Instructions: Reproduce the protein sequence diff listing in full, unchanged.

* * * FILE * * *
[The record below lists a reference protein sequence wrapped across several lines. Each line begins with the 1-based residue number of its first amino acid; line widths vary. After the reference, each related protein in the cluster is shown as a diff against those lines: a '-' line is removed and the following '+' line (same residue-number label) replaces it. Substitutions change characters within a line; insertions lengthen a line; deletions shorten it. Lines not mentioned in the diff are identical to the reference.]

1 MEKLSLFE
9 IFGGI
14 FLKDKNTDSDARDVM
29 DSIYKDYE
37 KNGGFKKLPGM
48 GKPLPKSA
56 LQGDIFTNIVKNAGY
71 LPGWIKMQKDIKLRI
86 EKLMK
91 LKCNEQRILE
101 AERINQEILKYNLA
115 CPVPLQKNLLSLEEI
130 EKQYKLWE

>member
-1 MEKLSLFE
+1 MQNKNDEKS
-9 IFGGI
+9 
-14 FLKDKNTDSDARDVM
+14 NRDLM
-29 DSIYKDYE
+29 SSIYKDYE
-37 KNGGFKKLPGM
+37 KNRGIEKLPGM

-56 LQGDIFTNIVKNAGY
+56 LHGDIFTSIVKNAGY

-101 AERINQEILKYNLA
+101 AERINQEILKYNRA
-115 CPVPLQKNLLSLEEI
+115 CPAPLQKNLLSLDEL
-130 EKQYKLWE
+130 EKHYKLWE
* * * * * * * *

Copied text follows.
[The record below lists a reference protein sequence wrapped across several lines. Each line begins with the 1-based residue number of its first amino acid; line widths vary. After the reference, each related protein in the cluster is shown as a diff against those lines: a '-' line is removed and the following '+' line (same residue-number label) replaces it. Substitutions change characters within a line; insertions lengthen a line; deletions shorten it. Lines not mentioned in the diff are identical to the reference.]

1 MEKLSLFE
9 IFGGI
14 FLKDKNTDSDARDVM
29 DSIYKDYE
37 KNGGFKKLPGM
48 GKPLPKSA
56 LQGDIFTNIVKNAGY
71 LPGWIKMQKDIKLRI
86 EKLMK
91 LKCNEQRILE
101 AERINQEILKYNLA
115 CPVPLQKNLLSLEEI
130 EKQYKLWE

>member
-1 MEKLSLFE
+1 MQNKNDEKS
-9 IFGGI
+9 
-14 FLKDKNTDSDARDVM
+14 NRDLM
-29 DSIYKDYE
+29 SSIYKDYE
-37 KNGGFKKLPGM
+37 KNRGIEKLPGM

-56 LQGDIFTNIVKNAGY
+56 LHGDIFTSIVKNAGY

-101 AERINQEILKYNLA
+101 AERINQEILKYNRA
-115 CPVPLQKNLLSLEEI
+115 CPAPLQKNLLSLDEL
-130 EKQYKLWE
+130 EKHYKLWE